"As he awaited the fatal signal he tested the edge of his horrible weapon by honing it upon his brawny forearm" (U12.614)
"or decapitated in rapid succession a flock of sheep which had been provided by the admirers of his fell but necessary office." (U12.616)
"On a handsome mahogany table near him were neatly arranged the quartering knife, the various finely tempered disembowelling appliances (specially supplied by the worldfamous firm of cutlers, Messrs John Round and Sons, Sheffield), a terracotta saucepan for the reception of the duodenum, colon, blind intestine and appendix etc when successfully extracted" (U12.618)
"and two commodious milkjugs destined to receive the most precious blood of the most precious victim. The housesteward of the amalgamated cats' and dogs' home was in attendance to convey these vessels when replenished to that beneficent institution." (U12.623)
"that she would never forget her hero boy who went to his death with a song on his lips as if he were but going to a hurling match in Clonturk park." (U14.644)

Hurling is an outdoor team sport and one of Ireland's native Gaelic Games, promoted by the Gaelic Athletic Association. It is played with a wooden axe-shaped stick called a hurley, and a ball. It shares a number of features with Gaelic football, such as the field and goals, number of players, and much terminology. There is a similar game for women called camogie. This photo shows an Irish hurling team in the 1920s (including J.J. Glavin in the middle).
"She brought back to his recollection the happy days of blissful childhood together on the banks of Anna Liffey when they had indulged in the innocent pastimes of the young and, oblivious of the dreadful present, they both laughed heartily, all the spectators, including the venerable pastor, joining in the general merriment." (U12.646)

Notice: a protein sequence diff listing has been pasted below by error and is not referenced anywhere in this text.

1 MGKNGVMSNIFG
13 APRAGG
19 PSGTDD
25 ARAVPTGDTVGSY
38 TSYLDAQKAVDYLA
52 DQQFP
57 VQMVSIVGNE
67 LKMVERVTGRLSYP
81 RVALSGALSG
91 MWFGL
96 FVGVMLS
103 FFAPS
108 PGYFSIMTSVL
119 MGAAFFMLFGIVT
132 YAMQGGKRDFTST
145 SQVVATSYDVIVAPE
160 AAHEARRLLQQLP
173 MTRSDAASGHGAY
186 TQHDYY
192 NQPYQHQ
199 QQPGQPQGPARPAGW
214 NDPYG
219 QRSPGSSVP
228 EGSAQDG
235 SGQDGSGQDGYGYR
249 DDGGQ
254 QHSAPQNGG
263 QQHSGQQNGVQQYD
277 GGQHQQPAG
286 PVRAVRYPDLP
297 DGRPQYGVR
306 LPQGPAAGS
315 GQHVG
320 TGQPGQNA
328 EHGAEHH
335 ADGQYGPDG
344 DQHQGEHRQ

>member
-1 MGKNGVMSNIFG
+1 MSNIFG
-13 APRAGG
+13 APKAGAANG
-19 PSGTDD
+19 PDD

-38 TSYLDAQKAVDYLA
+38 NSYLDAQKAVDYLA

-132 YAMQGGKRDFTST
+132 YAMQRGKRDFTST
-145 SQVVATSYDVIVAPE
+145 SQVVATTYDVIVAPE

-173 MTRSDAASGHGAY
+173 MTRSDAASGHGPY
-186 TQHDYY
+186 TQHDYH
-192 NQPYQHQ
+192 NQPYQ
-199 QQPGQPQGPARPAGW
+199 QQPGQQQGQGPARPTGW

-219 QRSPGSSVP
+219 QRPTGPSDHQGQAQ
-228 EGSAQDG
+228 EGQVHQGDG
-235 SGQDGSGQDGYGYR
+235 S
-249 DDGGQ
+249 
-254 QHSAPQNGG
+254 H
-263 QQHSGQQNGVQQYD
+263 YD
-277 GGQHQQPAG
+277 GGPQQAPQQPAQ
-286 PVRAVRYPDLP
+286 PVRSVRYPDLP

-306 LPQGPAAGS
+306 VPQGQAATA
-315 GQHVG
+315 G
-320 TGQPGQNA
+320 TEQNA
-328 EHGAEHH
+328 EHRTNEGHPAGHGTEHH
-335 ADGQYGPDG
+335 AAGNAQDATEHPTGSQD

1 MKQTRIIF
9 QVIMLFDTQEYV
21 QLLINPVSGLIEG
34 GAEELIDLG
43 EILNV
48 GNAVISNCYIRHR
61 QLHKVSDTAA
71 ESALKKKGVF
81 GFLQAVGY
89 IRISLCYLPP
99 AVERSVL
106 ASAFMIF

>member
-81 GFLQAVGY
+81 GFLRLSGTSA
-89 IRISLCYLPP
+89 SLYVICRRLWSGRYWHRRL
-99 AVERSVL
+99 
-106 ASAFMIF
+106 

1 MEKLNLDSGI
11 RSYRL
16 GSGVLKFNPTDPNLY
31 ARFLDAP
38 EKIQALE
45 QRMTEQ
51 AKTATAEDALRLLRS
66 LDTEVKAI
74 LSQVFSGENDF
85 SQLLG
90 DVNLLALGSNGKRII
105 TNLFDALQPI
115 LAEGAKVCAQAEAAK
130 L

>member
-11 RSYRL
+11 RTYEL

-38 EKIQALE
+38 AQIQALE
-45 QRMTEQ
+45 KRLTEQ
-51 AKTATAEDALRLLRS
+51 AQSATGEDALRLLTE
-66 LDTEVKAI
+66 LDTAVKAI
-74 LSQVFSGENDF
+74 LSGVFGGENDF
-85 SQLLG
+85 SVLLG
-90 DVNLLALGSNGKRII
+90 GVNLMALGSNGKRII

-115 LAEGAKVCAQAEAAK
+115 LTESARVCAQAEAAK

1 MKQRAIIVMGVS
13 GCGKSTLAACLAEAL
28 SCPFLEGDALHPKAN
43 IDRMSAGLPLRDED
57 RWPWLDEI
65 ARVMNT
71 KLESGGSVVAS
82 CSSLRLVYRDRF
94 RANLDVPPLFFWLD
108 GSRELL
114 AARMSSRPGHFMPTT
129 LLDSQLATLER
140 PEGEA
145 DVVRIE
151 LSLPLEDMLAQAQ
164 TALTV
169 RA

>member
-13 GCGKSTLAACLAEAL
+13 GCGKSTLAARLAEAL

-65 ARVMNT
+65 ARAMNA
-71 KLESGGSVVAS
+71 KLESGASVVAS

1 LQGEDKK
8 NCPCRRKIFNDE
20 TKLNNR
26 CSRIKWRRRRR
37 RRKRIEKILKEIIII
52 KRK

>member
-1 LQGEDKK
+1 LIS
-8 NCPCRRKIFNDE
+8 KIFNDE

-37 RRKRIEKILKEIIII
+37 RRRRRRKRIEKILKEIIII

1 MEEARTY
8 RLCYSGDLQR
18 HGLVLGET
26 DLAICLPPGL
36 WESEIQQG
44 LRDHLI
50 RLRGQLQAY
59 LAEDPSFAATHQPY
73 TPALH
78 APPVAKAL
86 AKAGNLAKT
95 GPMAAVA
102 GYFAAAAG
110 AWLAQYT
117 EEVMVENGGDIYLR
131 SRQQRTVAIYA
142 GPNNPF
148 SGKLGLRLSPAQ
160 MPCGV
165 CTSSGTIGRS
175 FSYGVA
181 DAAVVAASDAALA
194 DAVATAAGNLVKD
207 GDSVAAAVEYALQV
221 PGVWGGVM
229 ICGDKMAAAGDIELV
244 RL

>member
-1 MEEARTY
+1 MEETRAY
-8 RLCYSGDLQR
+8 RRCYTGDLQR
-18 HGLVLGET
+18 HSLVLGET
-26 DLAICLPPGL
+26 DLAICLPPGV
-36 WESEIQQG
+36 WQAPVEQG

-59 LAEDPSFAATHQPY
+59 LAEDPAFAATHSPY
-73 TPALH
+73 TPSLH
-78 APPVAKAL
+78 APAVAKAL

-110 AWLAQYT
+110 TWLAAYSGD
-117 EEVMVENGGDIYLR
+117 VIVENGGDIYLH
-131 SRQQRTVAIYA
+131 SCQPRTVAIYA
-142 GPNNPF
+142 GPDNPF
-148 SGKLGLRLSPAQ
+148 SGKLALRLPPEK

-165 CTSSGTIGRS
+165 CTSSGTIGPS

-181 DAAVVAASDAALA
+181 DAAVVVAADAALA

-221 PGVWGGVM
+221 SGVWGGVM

"That monster audience simply rocked with delight." (U12.650)
"But anon they were overcome with grief and clasped their hands for the last time. A fresh torrent of tears burst from their lachrymal ducts and the vast concourse of people, touched to the inmost core, broke into heartrending sobs, not the least affected being the aged prebendary himself." (U12.651)
"Big strong men, officers of the peace and genial giants of the royal Irish constabulary, were making frank use of their handkerchiefs and it is safe to say that there was not a dry eye in that record assemblage." (U12.655)
"A most romantic incident occurred when a handsome young Oxford graduate, noted for his chivalry towards the fair sex, stepped forward and, presenting his visiting card, bankbook and genealogical tree," (U12.658)
"solicited the hand of the hapless young lady, requesting her to name the day, and was accepted on the spot. Every lady in the audience was presented with a tasteful souvenir of the occasion in the shape of a skull and crossbones brooch, a timely and generous act which evoked a fresh outburst of emotion:" (U12.661)
"and when the gallant young Oxonian (the bearer, by the way, of one of the most timehonoured names in Albion's history) placed on the finger of his blushing fiancée an expensive engagement ring with emeralds set in the form of a fourleaved shamrock the excitement knew no bounds." (U12.665)
"With his mailed gauntlet he brushed away a furtive tear and was overheard by those privileged burghers who happened to be in his immediate entourage to murmur to himself in a faltering undertone:
- God blimey if she aint a clinker, that there bleeding tart. Blimey it makes me kind of bleeding cry, straight, it does, when I sees her cause I thinks of my old mashtub what's waiting for me down Limehouse way." (U12.673)
"a lot of colleen bawns going about with temperance beverages and selling medals and oranges and lemonade and a few old dry buns, gob, flahoolagh entertainment, don't be talking. Ireland sober is Ireland free." (U12.689)

This PC shows a Temperance Hall in Longford, North Ireland.
"- Afraid he'll bite you? says the citizen, jeering.
- No, says I. But he might take my leg for a lamppost.
So he calls the old dog over.
- What's on you, Garry? says he." (U15.701)
"Then he starts hauling and mauling and talking to him in Irish and the old towser growling, letting on to answer, like a duet in the opera. Such growling you never heard as they let off between them. Someone that has nothing better to do ought to write a letter pro bono publico to the papers about the muzzling order for a dog the like of that. Growling and grousing and his eye all bloodshot from the drouth is in it and the hydrophobia dropping out of his jaws." (U12.705)
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